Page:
Spatial Preferences in Everyday Activities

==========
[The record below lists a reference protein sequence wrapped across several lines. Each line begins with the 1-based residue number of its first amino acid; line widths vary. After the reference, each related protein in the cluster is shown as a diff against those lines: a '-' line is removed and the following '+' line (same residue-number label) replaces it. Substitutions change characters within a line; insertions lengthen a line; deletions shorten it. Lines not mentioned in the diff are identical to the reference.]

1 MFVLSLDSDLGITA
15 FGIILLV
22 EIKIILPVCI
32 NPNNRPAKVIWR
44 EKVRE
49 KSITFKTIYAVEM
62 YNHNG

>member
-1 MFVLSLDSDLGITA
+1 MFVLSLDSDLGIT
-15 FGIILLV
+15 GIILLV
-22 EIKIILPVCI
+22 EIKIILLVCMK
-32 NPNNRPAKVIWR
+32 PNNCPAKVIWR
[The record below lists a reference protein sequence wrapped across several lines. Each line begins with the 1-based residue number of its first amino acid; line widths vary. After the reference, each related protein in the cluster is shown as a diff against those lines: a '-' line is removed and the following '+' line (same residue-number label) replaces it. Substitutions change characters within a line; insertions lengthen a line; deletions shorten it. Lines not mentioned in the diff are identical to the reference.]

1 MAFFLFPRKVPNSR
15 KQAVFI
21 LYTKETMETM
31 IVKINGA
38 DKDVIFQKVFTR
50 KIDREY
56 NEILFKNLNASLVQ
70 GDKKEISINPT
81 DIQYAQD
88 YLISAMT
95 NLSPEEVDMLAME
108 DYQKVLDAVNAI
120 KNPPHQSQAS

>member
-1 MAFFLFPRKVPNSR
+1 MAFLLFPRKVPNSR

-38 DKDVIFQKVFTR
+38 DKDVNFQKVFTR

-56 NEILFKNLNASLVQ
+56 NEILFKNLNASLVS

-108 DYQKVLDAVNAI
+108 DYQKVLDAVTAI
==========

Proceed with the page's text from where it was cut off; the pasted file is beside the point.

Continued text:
AbstractMany everyday activities pose only weak constraints on the order, in which certain actions have to be performed. When setting the table, for example, any order of putting the required items on the table will be fine as long as all necessary items are on the table eventually. Despite the commonality of weakly constrained sequences in everyday activities, little is known about how humans deal with such sequences. In this contribution, we argue that humans do not order weakly constrained actions arbitrarily, but exhibit systematic patterns of orderings, which we term ordering preferences. Moreover, we argue that the task environment's spatial layout and its mental representation are key factors in determining such preferences. An initial empirical study on table setting corroborates this reasoning by revealing ordering preferences that seem to be based on a regionalization of space and the distances between the regions.

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